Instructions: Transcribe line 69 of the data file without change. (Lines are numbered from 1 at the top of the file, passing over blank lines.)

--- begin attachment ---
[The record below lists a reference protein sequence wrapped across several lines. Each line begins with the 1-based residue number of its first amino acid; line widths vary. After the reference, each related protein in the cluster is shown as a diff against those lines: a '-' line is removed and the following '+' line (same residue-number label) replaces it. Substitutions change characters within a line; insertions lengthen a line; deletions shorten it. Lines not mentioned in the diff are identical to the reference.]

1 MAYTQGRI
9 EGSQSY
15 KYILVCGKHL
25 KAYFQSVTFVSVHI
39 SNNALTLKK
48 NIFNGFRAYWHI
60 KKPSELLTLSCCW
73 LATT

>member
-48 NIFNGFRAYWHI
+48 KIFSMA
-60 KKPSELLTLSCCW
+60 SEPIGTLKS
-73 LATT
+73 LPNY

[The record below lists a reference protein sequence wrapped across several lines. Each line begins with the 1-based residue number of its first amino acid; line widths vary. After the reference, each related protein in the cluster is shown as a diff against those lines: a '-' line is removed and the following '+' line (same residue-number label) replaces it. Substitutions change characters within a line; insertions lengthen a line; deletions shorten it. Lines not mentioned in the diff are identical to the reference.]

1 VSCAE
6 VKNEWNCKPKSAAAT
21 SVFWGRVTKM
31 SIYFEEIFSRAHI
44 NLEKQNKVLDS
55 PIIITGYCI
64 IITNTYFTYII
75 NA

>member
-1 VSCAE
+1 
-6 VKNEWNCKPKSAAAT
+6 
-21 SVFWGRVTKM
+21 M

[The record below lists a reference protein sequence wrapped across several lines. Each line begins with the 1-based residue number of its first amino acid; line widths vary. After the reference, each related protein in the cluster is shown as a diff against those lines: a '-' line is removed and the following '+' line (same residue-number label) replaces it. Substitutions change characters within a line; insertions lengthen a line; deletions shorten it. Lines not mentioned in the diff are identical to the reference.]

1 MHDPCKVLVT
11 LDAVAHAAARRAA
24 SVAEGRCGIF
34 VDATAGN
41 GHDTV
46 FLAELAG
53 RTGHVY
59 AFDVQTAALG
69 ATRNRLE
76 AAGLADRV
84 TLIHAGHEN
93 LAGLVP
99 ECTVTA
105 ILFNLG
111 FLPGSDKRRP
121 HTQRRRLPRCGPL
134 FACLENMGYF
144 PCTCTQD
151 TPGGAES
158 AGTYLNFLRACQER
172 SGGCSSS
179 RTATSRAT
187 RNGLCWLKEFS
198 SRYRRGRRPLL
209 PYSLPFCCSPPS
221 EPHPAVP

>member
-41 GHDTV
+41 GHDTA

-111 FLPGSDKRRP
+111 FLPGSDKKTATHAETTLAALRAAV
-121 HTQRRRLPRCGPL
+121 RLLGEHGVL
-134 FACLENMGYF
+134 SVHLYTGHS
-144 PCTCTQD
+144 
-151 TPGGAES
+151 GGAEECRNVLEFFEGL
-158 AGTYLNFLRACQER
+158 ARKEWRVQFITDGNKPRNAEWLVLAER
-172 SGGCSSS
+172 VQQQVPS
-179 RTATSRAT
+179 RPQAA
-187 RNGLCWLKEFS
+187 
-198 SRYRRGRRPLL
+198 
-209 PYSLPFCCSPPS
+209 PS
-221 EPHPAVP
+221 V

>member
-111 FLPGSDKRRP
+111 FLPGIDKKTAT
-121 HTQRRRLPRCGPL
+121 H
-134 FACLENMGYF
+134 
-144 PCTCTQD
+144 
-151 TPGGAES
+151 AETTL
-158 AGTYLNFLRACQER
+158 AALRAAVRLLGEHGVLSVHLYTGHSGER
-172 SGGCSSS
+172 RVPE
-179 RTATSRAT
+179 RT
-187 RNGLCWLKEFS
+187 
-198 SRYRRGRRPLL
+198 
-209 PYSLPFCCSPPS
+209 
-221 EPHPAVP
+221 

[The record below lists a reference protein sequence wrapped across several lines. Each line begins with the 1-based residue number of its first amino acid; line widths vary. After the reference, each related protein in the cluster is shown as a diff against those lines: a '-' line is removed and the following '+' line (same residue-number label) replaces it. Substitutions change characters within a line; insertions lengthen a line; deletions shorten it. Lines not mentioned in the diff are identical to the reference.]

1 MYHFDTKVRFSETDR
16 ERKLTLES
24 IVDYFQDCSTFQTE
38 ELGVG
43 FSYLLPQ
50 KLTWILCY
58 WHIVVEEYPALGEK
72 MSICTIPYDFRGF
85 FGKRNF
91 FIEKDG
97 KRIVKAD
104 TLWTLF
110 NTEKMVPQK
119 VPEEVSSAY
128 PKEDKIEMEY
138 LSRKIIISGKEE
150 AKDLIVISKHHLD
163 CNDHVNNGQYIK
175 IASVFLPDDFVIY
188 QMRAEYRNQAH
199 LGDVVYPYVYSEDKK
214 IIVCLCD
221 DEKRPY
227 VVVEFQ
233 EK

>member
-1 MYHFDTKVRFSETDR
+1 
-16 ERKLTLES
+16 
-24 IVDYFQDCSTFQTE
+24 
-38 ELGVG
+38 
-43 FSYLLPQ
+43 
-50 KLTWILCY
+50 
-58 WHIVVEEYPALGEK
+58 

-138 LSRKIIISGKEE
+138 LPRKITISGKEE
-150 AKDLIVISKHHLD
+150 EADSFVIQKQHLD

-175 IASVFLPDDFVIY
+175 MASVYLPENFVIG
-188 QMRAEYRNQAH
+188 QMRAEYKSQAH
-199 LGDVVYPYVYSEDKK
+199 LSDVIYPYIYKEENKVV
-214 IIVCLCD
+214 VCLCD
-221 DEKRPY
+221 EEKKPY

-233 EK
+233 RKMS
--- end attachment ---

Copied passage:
-144 PCTCTQD